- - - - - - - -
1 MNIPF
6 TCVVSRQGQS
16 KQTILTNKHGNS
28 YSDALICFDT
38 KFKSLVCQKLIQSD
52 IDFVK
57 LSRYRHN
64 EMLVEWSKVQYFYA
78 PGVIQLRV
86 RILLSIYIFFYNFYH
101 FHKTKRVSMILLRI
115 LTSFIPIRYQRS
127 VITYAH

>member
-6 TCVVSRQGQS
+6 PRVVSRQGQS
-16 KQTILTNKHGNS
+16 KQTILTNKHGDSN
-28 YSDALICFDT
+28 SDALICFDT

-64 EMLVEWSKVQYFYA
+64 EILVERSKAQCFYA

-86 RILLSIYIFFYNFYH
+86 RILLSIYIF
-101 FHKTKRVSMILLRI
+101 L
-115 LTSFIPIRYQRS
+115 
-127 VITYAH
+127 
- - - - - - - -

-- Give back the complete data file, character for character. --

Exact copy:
1 MNIPF
6 TCVVSRQGQS
16 KQTILTNKHGNS
28 YSDALICFDT
38 KFKSLVCQKLIQSD
52 IDFVK
57 LSRYRHN
64 EMLVEWSKVQYFYA
78 PGVIQLRV
86 RILLSIYIFFYNFYH
101 FHKTKRVSMILLRI
115 LTSFIPIRYQRS
127 VITYAH

>member
-6 TCVVSRQGQS
+6 PRVVSRQGQS
-16 KQTILTNKHGNS
+16 KQTILTNKHGDSN
-28 YSDALICFDT
+28 SDALICFDT

-64 EMLVEWSKVQYFYA
+64 EILVERSKAQCFYA

-86 RILLSIYIFFYNFYH
+86 RILLSIYIF
-101 FHKTKRVSMILLRI
+101 L
-115 LTSFIPIRYQRS
+115 
-127 VITYAH
+127 